The Walking Dead #192 Review: This Parting is Such Sweet Sorrow

Comic Reviews - The Walking Dead #192
(Photo: Image Comics)

This review includes spoilers for the entirety of The Walking Dead #192—do not read any further if you do not wish to learn what happens in this issue.

After 192 issues of comics, nine seasons of television, and 16 years of stories, Rick Grimes is dead. It would be insincere to place much poetry around that fact, because that has never been the approach of The Walking Dead. This was a series that from its very start in 2003 embraced a worldview where life was a brutal and unjust affair. The first story arc ended with Rick watching his pre-adolescent son Carl execute his best friend Shane. Now Carl is a man, one who has now executed his own father, even if his father is already undead.

These events play out in a fashion familiar for any long-time reader. Deaths occur quickly and opportunities for final speeches are exceedingly rare. Rick's death is as mundane as many of the series' most iconic characters, and this choice feels both difficult and rewarding. It would be out of place for Rick to have died heroically or delivered an extended monologue that ties a bow around his story. Like most assassinated leaders, his death was sudden, unexpected, and leaves no obvious path forward. In this way, The Walking Dead #192 strives towards a meaningful sense of realism, grappling with the dull realities of death and conflict. Even the initial treatment of Rick's assassin seems less dramatic than most episodes of Law & Order: SVU, and somehow feels more resonant than that drama for this banality.

Assassinations may be horrible in their normalness, but death does not prevent the living from paying homage. Rick was beloved by a relatively large community, and he is paid the honors one would expect for a man of his standing. It's possible to imagine future, fictional histories of The Commonwealth discussing this moment like we now talk about funeral processions for Kennedy or Lincoln. Adlard and Gaudiano take ample space across multiple spreads to interpret what it means to honor a fallen leader, and use these large, textless moments to create real impact. A sprawling image of men and women lining up behind a coffin captures the sentiment perfectly, but still not quite as well as the individual faces each held in their own panels.

Adlard and Gaudiano remind readers how effectively they have built characters together. Each face is instantly recognizable thanks to a mix of clear silhouettes, notable features, and efficient design. This is the glue that made The Walking Dead with its overall cast of hundreds function, and what allows the life and death of Rick Grimes to feel so important. His status was not purely symbolic; it was in service to this array of faces that readers have come to know him exceedingly well. This is a moment where one more death still feels important, even after 16 years filled with so much death.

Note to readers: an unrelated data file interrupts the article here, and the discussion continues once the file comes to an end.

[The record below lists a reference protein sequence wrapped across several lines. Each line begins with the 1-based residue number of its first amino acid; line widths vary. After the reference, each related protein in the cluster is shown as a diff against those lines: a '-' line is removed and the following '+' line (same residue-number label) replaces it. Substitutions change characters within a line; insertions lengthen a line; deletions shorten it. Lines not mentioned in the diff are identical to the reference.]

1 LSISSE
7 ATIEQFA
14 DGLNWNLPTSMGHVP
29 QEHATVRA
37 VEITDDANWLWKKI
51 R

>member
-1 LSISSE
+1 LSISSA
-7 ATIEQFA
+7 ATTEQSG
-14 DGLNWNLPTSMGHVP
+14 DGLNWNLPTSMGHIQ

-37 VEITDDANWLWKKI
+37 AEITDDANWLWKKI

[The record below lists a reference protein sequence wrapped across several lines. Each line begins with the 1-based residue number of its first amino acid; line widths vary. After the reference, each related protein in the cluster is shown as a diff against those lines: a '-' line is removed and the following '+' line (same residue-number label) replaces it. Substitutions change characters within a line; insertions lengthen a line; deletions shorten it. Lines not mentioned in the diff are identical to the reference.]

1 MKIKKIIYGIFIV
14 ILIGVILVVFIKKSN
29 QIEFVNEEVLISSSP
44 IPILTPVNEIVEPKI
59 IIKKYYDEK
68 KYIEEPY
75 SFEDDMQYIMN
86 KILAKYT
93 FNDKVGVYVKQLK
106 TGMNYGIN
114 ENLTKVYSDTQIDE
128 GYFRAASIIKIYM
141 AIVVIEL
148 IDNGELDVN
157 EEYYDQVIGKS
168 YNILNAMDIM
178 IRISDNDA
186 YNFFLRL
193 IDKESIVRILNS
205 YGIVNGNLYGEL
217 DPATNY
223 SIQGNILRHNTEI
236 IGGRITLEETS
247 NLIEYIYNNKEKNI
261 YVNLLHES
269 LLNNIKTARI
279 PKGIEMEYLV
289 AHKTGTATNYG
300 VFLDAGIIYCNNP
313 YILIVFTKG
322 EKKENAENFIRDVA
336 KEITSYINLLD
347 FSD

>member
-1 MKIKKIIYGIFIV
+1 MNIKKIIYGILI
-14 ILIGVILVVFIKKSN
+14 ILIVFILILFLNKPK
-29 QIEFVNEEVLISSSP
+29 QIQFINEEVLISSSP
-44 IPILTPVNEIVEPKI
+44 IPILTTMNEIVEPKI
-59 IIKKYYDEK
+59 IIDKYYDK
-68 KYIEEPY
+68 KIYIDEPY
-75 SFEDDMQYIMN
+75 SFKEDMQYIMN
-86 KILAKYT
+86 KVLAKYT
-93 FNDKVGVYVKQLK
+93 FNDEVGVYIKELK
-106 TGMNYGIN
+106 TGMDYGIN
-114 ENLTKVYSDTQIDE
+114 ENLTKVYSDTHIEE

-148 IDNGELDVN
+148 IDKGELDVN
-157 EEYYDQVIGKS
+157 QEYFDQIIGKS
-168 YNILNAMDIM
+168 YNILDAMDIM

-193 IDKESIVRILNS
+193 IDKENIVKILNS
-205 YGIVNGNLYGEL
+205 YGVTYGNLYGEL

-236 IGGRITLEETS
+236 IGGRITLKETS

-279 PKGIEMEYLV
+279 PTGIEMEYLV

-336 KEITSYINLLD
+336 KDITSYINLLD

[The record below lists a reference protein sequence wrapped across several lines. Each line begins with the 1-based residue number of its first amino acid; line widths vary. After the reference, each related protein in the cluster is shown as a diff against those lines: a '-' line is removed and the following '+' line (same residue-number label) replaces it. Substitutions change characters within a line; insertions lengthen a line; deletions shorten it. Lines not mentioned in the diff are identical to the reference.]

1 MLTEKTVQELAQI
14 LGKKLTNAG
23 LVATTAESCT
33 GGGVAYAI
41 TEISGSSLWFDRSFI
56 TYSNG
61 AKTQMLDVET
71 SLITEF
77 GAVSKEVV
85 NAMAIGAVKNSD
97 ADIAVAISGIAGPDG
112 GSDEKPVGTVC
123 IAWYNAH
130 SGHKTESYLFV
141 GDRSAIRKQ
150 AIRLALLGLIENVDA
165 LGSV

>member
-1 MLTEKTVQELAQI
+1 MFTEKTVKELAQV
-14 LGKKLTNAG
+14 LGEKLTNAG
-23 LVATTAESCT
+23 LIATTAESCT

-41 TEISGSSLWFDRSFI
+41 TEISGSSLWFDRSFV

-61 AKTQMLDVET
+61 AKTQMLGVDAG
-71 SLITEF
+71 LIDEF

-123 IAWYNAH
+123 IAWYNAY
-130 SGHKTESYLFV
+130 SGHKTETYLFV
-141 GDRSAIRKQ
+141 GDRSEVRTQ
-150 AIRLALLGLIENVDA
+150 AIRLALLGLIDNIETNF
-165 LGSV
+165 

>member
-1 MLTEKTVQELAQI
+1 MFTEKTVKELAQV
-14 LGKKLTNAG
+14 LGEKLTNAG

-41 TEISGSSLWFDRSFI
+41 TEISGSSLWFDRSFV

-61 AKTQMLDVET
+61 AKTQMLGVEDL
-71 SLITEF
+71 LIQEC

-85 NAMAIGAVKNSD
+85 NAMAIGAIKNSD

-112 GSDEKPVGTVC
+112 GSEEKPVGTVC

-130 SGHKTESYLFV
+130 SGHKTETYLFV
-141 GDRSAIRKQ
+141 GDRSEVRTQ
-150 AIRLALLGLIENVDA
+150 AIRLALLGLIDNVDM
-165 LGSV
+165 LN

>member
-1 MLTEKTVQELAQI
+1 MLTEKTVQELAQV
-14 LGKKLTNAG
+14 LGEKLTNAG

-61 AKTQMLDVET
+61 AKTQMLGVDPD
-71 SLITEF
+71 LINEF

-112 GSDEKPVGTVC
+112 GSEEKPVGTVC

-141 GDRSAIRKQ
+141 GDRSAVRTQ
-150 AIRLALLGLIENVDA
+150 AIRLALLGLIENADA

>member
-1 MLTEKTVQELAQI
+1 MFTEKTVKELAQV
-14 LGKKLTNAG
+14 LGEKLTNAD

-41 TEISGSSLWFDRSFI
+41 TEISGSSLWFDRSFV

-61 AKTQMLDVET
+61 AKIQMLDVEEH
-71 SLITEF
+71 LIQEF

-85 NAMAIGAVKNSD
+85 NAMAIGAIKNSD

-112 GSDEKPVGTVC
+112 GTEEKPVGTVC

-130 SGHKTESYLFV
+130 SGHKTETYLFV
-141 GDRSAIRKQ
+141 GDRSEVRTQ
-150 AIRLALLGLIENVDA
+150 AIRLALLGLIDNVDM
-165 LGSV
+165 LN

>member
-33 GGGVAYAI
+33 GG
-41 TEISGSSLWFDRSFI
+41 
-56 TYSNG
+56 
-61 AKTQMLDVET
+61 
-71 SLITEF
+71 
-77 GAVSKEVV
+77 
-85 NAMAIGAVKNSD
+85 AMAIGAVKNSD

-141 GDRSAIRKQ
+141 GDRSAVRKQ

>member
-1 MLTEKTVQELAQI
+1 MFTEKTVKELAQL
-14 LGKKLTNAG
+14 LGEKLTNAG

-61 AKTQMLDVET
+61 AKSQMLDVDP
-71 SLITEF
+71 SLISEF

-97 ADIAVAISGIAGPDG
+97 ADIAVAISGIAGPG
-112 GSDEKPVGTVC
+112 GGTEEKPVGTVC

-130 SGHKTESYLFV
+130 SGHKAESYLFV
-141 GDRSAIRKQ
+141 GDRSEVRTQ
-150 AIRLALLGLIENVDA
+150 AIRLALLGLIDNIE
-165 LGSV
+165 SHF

The Walking Dead #192 allows readers to experience what will likely be the biggest change to ever affect this series along with its surviving characters. Only Carl and Michonne are given much room to speak, besides Rick's assassin, as the two people who knew him best. Their growth and resolve helps set a tone, while following them allows readers to soak in and process quickly unfolding events. It's only in the final few pages that the comic changes its style, attempting to establish a clumsy cliffhanger. Carl despairs and claims that he is unwilling to go, a moment in direct contradiction to what he says and does throughout The Walking Dead #192, as well as across the entire series thus far. This final page "reveal" is forced and disrupts a meaningful coda with an absurd bit of drama. It makes the bittersweet conclusion lean a bit too heavily towards the bitter, and denies this issue the ability to stand alone as an epilogue for such an important character in pop culture.

Can The Walking Dead continue after Rick Grimes? Should The Walking Dead continue after Rick Grimes? These questions may only be answered with time as Grimes' story shifts from focusing on the difficult choices he made in life to the legacy he leaves in death. No matter what happens in the wake of this moment, The Walking Dead #192 provides an excellent ending point for his story -- excusing a few pages at the end. It is both an acknowledgement of how fragile life is, even within a seemingly civilized society, and how we honor our dead in capacities that exceed their deaths. It is a story well told and an earned conclusion for the moment.

Published by Image Comics

On June 5, 2019

Written by Robert Kirkman

Pencils by Charlie Adlard

Inks by Stefano Gaudiano

Gray Tones by Cliff Rathburn


Letters by Rus Wooton

Cover by Charlie Adlard